Single-crystal crystallographic data were collected at 103 K on a Rigaku Saturn70 CCD Diffractometer (Rigaku, Tokyo, Japan) with graphite-monochromated Mo Kα radiation (λ = 0.71075 Å) produced using a VariMax microfocus X-ray rotating anode source. A single crystal with dimensions of 0.20 × 0.07 × 0.01 mm3 was used. Data processing was performed using the Crystal Clear crystallographic software package [39]. The structures were solved by using direct methods using SIR-92 [40]. Refinement was carried out using WinGX 2013.3 package [41] and SHELXL-2013 [42]. The non-H atoms were refined anisotropically using weighted full-matrix least squares on F. H atoms attached to the C atoms were positioned using idealized geometries and refined using a riding model.
Powder X-ray diffraction was performed on a Bruker AXS D2 phaser (Bruker Corporation Billerica, MA, USA).

4. Conclusions

Hybrid material (1) composed of an anionic magnetic chain layer and 2D cationic conducting layer (with the anionic/cationic configuration opposite to that previously reported), was prepared. The presence of a radical, centred on the BEDT-TTF, was evidenced by a strong SOMO→SOMO–1 transition in the UV-Vis spectra and by the electron-molecular vibrational interactions observed by using polarized IR spectroscopy. The conductivity at room temperature was determined to be 1.7 × 10−3 S·cm−1 with an activation energy of 158.5 meV. Slow relaxation of the magnetisation was clearly observed in a 1000 Oe without any hysteresis. No correlation between conductivity and magnetism was observed due to the difference in temperature ranges for each property. This preliminary study has provided us with significant information for designing new hybrid materials based on quantum magnets and molecular conductors by increasing the molecular interactions between them. In the future, particular attention will be paid to the substitution of the trifluoro-methyl group.

Supplementary Materials

The following are available online at www.mdpi.com/2312-7481/2/4/44/s1, Figure S1: Powder X-ray diffraction spectra for 1, Figure S2: UV-Vis Spectra, Figure S3: Resistivity curve, Figure S4: Plots of ln(χT) versus 1/T, Figure S5: Temperature dependence of ac susceptibility measured in 0 Oe dc fields, Figure S6: Out-of-phase signal of the susceptibility of complex 1 without external field, Figure S7: Normalized Argand plot for complex 1 without external field, Figure S8: Frequency dependence of χ” at 1.85 K as a function of dc field, Figure S9: Normalized Argand plot for complex 1 in a 1000 Oe external field, Table S1: Crystallographic data for 1, Table S2: Coordination geometry deviation, Table S3: Fitting parameter of frequency dependence of susceptibility for 1 in 0 Oe field, Table S4: Fitting parameters for frequency dependence of susceptibility for 1 in a 1000 Oe field.

Acknowledgments

This work was financially supported by Core Research for Evolutional Science and Technology (CREST), Japan Science and Technology (JST). Yoji Horii and Takefumi Yoshida are acknowledged for their help with the solid-state UV-Vis and polarized IR measurements. In addition, we express our acknowledgement to Hiroshi Ito from the Department of Applied Physics, Nagoya University, Nagoya, Japan and his co-worker for the measurement of the pressure and temperature dependence of the conductivity.

Author Contributions

M.Y. conceived and designed the experiments; Y.S. performed the experiments; Y.S. and G.C. analyzed the data; Y.S., G.C. and B.K.B. wrote the paper.

Conflicts of Interest

The authors declare no conflict of interest. The founding sponsors had no role in the design of the study; in the collection, analyses, or interpretation of data; in the writing of the manuscript, and in the decision to publish the results.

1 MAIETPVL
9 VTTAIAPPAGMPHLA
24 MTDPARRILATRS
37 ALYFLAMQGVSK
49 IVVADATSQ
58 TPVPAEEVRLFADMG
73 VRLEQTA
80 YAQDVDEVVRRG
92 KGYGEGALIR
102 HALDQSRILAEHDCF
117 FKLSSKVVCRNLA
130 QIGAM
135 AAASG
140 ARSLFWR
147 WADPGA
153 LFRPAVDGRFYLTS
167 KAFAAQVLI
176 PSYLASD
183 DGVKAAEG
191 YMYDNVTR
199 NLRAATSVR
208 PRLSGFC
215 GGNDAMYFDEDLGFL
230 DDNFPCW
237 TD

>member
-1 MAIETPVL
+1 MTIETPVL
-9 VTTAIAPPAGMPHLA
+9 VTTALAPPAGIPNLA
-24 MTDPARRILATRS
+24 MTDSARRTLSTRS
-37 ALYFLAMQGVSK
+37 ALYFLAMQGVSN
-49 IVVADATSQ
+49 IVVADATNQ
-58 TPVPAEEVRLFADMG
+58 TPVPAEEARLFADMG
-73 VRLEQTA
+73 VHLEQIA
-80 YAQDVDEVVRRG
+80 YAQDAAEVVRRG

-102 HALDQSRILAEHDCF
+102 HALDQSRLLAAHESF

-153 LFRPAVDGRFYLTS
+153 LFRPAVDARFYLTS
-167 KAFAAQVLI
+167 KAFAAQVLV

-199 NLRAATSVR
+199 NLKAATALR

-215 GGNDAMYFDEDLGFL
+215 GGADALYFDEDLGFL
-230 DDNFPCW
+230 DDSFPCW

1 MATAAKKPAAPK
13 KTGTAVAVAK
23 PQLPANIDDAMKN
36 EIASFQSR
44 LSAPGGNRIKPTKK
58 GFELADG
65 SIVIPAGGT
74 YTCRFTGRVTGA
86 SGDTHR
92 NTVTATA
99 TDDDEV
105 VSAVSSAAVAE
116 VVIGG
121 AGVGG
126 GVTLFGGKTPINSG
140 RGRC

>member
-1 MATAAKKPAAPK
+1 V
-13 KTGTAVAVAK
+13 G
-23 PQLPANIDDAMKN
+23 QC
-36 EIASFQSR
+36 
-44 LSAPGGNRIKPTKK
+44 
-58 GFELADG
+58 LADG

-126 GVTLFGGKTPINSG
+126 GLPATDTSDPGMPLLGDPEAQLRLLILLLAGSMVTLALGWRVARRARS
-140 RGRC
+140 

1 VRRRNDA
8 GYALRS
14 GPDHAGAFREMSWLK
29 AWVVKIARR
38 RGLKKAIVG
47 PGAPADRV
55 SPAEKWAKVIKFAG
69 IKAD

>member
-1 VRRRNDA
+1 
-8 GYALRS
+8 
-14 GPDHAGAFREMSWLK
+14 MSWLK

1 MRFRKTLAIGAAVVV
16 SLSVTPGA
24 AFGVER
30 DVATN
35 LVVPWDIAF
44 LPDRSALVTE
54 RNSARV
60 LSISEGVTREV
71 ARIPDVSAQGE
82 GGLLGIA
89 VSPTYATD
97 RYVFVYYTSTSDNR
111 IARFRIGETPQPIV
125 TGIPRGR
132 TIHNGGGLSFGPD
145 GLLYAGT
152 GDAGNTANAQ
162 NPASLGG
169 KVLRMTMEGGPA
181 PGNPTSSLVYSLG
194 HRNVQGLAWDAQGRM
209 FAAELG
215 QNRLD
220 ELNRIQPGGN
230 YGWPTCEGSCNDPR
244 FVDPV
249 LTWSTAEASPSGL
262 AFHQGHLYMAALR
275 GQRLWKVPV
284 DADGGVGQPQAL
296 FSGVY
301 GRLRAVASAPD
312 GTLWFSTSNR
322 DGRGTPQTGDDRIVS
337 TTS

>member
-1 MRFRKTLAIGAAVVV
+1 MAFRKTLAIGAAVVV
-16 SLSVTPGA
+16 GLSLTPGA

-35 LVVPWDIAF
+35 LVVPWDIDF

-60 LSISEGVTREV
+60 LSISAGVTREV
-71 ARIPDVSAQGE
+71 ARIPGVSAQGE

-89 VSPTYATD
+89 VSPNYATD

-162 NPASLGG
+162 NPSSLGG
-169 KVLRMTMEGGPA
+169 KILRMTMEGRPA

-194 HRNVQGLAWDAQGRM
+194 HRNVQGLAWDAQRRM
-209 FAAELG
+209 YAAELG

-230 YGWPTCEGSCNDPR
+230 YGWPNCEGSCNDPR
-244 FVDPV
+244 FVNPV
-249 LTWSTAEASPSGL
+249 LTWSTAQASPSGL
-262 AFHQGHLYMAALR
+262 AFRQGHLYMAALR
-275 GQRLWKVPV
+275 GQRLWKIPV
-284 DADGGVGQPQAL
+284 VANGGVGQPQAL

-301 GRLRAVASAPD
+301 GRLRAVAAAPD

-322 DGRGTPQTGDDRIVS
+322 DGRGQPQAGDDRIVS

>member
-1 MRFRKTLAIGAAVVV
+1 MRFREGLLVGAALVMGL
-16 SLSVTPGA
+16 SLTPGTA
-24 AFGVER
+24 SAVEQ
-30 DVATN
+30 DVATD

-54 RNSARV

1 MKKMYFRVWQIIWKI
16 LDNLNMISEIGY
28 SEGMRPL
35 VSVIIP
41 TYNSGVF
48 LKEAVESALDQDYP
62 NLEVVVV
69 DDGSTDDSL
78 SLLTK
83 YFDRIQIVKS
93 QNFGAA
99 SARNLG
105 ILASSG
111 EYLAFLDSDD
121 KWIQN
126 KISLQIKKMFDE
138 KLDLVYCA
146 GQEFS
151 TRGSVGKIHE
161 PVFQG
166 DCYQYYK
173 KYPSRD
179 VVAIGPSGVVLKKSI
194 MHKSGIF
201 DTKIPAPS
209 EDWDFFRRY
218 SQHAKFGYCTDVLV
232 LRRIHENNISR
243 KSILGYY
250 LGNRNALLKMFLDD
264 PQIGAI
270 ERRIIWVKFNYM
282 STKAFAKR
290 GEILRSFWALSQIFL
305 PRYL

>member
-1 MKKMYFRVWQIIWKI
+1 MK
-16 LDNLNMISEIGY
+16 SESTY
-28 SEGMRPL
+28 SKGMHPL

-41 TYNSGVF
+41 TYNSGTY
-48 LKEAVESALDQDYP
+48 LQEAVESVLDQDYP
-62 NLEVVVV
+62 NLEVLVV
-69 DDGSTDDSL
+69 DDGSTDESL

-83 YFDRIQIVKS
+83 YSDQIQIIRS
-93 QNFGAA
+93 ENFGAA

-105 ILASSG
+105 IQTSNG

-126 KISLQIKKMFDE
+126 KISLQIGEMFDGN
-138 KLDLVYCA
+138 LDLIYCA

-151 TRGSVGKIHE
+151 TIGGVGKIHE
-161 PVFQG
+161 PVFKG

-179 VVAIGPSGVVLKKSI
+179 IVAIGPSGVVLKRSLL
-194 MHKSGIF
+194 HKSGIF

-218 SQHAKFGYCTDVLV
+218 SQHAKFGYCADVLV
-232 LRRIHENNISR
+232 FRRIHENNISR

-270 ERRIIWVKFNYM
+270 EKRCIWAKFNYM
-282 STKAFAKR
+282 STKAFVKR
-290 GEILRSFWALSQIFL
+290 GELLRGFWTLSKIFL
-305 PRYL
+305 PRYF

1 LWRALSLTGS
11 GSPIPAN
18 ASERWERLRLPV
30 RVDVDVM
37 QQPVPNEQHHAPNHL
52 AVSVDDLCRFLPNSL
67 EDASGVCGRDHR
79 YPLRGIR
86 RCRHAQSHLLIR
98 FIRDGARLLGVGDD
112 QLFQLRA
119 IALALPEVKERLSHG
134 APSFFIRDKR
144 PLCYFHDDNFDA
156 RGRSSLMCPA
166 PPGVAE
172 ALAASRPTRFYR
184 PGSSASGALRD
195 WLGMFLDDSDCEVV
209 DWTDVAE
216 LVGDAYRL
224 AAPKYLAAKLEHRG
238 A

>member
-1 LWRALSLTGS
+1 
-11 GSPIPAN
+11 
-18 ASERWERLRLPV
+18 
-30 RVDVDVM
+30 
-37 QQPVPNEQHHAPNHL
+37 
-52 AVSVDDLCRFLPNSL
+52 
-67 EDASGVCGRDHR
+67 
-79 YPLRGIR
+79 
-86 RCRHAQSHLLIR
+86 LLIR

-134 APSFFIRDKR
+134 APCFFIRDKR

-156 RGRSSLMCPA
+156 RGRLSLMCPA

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Figure 1. Asymmetric unit of [β′-(BEDT-TTF)2Dy(CF3COO)4∙MeCN]n (1) with hydrogen atoms omitted for clarity.
Figure 1. Asymmetric unit of [β′-(BEDT-TTF)2Dy(CF3COO)4∙MeCN]n (1) with hydrogen atoms omitted for clarity.
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Figure 2. Packing structure in (a) the ac and (b) bc planes. Solvent molecule and hydrogen atoms were omitted for clarity.
Figure 2. Packing structure in (a) the ac and (b) bc planes. Solvent molecule and hydrogen atoms were omitted for clarity.
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Figure 3. (a) View of the β′-phase packing where the short S···S intermolecular contacts are highlighted by red dashed lines and (b) details of one of the sheets.
Figure 3. (a) View of the β′-phase packing where the short S···S intermolecular contacts are highlighted by red dashed lines and (b) details of one of the sheets.
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Figure 4. Polarized IR reflectance spectrum at 300 K.
Figure 4. Polarized IR reflectance spectrum at 300 K.
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Figure 5. Temperature and pressure dependence of the conductivity. In the insert, the activation energy versus pressure.
Figure 5. Temperature and pressure dependence of the conductivity. In the insert, the activation energy versus pressure.
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Figure 6. Temperature dependence of χT for a polycrystalline sample. Insert shows the magnetisation curve at 1.85 K.
Figure 6. Temperature dependence of χT for a polycrystalline sample. Insert shows the magnetisation curve at 1.85 K.
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Figure 7. Frequency dependence of the out-of-phase magnetic susceptibility in a 1000 Oe field as a function of temperature.
Figure 7. Frequency dependence of the out-of-phase magnetic susceptibility in a 1000 Oe field as a function of temperature.
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Figure 8. Temperature dependence of relaxation time in 0 and 1000 Oe dc fields.
Figure 8. Temperature dependence of relaxation time in 0 and 1000 Oe dc fields.
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Table 1. Detail information about magnetic properties.
Table 1. Detail information about magnetic properties.
Field0 Oe1000 Oe (Low f )
Calculation Equation τ 1 = 1 τ 0 exp ( Δ k B T ) + QTM τ 1 = 1 τ 0 exp ( Δ k B T ) + AH 4 T 2
A-3.3 × 10−12
τ0 (s)8.8 × 10−85.0 × 10−8
Δ (cm−1)21.322.1
QTM (s)1.1 × 10−3-